Mild dehydration leads to symptoms that usually cause discomfort, while severe dehydration is referred to as a medical emergency that may end up in heatstroke, failure of kidney, and seizures when not taken care of properly. Working out in intensely hot environments increases the risk, fortunately drinking water when you feel thirsty is enough for a lot of people to avoid dehydration. If you are facing these symptoms of dehydration and drinking water is not helping your case, you need to see a doctor.

Now let us move on to some important points that you must keep in mind while body workout.

How much water should you drink while exercising?

Dehydration and Workout

For reaching the best results of your workout you need to be equipped with all the essential requirements i.e. body stamina, nutrients, workout kit. There are no thumb rules for the amount of water you should drink while working out because everyone’s body needs, threshold, and endurance are different. But you should consider factors that include your sweat rate, amount of heat and humidity in the surrounding, and how much time you have been exercising.

Following are some basic guidelines for taking pre, post, and water during workout:

  • 2 to 3 hours before starting your workout drink between 17 to 20 ounces of water
  • Before 20-30 minutes before starting exercise or warm-up drink 8 ounces of water
  • For every 10 to 20 minutes during workout drink 7 to 10 ounces of water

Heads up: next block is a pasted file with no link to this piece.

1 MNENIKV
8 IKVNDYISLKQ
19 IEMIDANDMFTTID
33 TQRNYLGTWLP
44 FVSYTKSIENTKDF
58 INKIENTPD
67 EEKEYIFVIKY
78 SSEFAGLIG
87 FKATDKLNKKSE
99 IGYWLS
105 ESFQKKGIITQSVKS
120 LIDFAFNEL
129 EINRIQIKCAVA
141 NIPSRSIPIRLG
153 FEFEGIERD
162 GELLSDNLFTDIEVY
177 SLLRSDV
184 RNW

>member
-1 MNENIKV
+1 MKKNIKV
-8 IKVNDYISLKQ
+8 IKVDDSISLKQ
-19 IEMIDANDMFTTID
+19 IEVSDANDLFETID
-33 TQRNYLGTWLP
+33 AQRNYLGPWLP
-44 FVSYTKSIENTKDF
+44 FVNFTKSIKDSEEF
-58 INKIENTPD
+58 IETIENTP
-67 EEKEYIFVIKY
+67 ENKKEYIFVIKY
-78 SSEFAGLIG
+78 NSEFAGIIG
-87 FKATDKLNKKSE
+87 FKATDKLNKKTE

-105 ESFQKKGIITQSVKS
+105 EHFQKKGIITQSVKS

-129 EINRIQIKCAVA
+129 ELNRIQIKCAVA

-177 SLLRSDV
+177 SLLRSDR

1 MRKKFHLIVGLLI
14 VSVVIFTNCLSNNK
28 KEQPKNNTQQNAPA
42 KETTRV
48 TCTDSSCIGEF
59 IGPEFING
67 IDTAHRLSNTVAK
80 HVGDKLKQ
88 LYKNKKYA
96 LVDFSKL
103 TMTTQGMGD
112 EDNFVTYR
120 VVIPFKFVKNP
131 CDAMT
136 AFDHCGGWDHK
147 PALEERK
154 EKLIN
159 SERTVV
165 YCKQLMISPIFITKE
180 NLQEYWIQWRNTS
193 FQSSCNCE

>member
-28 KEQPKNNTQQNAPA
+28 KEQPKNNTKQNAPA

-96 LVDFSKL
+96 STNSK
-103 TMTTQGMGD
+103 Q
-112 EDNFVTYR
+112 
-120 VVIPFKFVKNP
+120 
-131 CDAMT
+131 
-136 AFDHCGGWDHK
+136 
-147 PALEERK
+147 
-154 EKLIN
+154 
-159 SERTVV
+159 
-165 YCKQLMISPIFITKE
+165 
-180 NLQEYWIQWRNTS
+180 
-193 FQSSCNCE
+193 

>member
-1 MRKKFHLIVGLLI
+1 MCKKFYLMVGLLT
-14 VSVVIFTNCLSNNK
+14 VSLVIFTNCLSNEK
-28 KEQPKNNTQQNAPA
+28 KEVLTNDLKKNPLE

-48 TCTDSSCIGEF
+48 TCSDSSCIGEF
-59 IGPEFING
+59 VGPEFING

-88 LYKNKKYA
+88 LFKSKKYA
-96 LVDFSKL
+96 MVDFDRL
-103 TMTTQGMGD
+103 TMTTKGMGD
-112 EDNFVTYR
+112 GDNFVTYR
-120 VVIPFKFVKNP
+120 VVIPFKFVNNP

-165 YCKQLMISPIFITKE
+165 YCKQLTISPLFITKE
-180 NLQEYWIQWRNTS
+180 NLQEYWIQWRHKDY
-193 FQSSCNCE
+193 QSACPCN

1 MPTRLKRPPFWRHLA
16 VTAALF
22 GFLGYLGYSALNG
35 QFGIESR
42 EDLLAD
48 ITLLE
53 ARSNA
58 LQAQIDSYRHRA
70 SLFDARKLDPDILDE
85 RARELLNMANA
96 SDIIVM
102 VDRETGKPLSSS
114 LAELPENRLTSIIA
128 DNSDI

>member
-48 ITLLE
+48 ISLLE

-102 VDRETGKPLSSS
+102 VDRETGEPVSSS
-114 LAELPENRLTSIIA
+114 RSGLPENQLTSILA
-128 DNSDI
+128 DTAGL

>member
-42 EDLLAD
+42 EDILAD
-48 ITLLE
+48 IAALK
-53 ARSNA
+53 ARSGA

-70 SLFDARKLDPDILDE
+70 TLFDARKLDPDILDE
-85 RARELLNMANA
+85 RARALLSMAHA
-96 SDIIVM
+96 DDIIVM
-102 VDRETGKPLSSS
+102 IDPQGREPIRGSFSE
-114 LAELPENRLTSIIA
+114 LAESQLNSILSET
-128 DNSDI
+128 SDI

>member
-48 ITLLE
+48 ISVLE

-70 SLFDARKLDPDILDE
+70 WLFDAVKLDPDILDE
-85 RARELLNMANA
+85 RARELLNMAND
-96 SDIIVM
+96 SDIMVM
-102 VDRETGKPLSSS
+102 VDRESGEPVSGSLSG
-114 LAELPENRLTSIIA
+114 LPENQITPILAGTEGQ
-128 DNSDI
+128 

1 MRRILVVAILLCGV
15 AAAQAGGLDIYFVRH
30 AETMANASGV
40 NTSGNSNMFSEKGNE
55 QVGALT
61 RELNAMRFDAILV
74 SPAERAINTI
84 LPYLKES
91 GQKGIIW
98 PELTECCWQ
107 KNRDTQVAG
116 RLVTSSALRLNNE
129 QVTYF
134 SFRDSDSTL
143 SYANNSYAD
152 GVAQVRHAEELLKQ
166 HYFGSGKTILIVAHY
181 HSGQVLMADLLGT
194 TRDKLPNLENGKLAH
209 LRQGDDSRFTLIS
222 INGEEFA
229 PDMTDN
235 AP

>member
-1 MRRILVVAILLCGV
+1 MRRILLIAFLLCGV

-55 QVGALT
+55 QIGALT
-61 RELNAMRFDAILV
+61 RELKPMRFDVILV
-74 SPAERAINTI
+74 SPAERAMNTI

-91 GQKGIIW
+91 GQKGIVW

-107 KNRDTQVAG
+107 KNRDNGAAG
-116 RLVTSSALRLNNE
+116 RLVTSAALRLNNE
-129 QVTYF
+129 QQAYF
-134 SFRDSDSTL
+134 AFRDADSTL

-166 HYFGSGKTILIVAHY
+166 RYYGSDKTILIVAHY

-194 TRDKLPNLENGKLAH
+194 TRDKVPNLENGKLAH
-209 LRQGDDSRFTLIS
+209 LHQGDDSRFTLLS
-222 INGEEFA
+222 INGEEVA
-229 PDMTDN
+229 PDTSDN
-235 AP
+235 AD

• Drink 8 to 10 ounces of water 30 mins after working out

What about sports drinks?

Dehydration and Workout

For the majority of people, water is all they require for staying hydrated. But if you are exercising regularly at a higher intensity for more than 30 minutes, a sports drink can be helpful. All the calories, vitamins, potassium, and other essential nutrients in sports drinks can offer energy that helps you perform for a long interval of time. Make sure you choose your sports drink wisely.

They are usually high-calorie drinks with added sugar and higher levels of sodium. Make sure you check the serving size: one bottle contains more than one serving.

If you drink an entire bottle at a time, you may intake the double or triple nutrients on the label.

How much water is enough?

Consuming the right amount of water entirely depends on your body’s need and the type of physical av activity you are doing. You might need to consult your physician for that. Yes, it is possible to get overly hydrated but it is very rare regarding everyday exercise. The medical condition that leads to overhydration is called hyponatremia. At this condition, your blood becomes too diluted while dropping essential levels of sodium in your blood.

Mild hyponatremia may go unnoticed but severe symptoms resemble those of dehydration and can be fatal if not treated properly. Endurance athletes usually suffer from this condition.

When to see a doctor?

Consult a doctor immediately in case of severe symptoms of dehydration, heat stroke, or heat sickness. Also, see a doctor if you notice symptoms of hyponatremia. Both conditions need to be taken seriously if they are at an extreme.

See also: Workout Goal Setting: Maximize Your Fitness Training